Veenhuizen may have been nicknamed the Dutch Siberia, but when it came to religious education, people were not left wanting in the colony. Three beautiful monuments attest to this.
The Reformed church
The oldest is the eight-sided Reformed domed church, dating from 1826. It is a striking symmetrical monument inspired by the domed church of Smilde.The inside is just as remarkable as the outside; much of the interior is still authentic and there is a rare Hillebrand organ from 1820.
The Roman Catholic church
At the same time as the Reformed church, a Catholic church was built. However, this church was demolished at the end of the nineteenth century to make way for a larger church: the current Roman Catholic church, a neo-Gothic building from 1893. Immediately next to it there is a stately white three-storey building – the presbytery from 1908.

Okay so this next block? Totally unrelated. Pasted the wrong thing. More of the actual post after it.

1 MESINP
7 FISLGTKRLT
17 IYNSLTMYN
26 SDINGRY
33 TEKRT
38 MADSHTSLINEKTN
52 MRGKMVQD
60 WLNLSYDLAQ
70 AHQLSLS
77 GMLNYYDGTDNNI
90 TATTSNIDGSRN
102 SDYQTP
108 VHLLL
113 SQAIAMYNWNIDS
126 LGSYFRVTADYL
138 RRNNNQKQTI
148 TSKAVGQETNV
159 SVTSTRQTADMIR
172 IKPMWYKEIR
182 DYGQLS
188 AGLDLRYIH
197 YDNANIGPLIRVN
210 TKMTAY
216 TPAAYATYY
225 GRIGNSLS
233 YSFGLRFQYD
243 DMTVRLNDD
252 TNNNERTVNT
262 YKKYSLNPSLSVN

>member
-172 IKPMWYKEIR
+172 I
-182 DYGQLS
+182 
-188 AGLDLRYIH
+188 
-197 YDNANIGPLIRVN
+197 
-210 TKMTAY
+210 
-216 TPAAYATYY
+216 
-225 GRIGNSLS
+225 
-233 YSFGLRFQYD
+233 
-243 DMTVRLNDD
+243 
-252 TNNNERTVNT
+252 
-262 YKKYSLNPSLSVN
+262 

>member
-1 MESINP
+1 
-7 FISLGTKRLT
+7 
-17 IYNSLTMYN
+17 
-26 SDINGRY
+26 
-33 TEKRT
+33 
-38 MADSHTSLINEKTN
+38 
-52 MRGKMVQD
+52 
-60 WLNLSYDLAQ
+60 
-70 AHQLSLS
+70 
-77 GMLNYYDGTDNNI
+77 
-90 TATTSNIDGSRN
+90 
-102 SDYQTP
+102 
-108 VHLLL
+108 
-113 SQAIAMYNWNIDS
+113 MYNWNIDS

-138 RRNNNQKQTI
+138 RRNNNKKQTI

In 1839, a synagogue was built in Veenhuizen, because Jews too were sent to the colony, at least, until 1890. After that, the building was used for different purposes. That is probably why very little of the original interior has been preserved. However, from outside it is still a unique monument, with its ornamental rose window in the side façade.